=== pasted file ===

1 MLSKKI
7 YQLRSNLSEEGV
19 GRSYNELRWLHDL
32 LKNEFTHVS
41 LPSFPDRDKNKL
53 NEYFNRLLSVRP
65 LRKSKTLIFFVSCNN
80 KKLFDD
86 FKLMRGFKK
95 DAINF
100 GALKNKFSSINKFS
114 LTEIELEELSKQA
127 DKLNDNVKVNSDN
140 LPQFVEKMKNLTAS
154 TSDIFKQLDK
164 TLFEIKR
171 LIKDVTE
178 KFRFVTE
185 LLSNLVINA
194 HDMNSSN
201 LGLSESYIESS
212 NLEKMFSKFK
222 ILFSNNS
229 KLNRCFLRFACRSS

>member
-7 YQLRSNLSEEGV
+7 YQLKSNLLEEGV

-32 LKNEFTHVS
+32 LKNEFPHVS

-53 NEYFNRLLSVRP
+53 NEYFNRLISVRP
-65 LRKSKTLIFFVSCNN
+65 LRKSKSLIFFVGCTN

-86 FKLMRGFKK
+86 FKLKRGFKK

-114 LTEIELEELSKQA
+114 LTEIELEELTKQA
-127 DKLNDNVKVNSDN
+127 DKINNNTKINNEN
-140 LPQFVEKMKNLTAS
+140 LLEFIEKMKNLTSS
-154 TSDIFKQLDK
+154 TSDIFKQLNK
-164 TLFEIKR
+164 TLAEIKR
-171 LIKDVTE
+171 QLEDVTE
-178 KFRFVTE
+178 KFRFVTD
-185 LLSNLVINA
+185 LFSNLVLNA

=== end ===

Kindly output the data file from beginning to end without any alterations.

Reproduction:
1 MLSKKI
7 YQLRSNLSEEGV
19 GRSYNELRWLHDL
32 LKNEFTHVS
41 LPSFPDRDKNKL
53 NEYFNRLLSVRP
65 LRKSKTLIFFVSCNN
80 KKLFDD
86 FKLMRGFKK
95 DAINF
100 GALKNKFSSINKFS
114 LTEIELEELSKQA
127 DKLNDNVKVNSDN
140 LPQFVEKMKNLTAS
154 TSDIFKQLDK
164 TLFEIKR
171 LIKDVTE
178 KFRFVTE
185 LLSNLVINA
194 HDMNSSN
201 LGLSESYIESS
212 NLEKMFSKFK
222 ILFSNNS
229 KLNRCFLRFACRSS

>member
-7 YQLRSNLSEEGV
+7 YQLKSNLLEEGV

-32 LKNEFTHVS
+32 LKNEFPHVS

-53 NEYFNRLLSVRP
+53 NEYFNRLISVRP
-65 LRKSKTLIFFVSCNN
+65 LRKSKSLIFFVGCTN

-86 FKLMRGFKK
+86 FKLKRGFKK

-114 LTEIELEELSKQA
+114 LTEIELEELTKQA
-127 DKLNDNVKVNSDN
+127 DKINNNTKINNEN
-140 LPQFVEKMKNLTAS
+140 LLEFIEKMKNLTSS
-154 TSDIFKQLDK
+154 TSDIFKQLNK
-164 TLFEIKR
+164 TLAEIKR
-171 LIKDVTE
+171 QLEDVTE
-178 KFRFVTE
+178 KFRFVTD
-185 LLSNLVINA
+185 LFSNLVLNA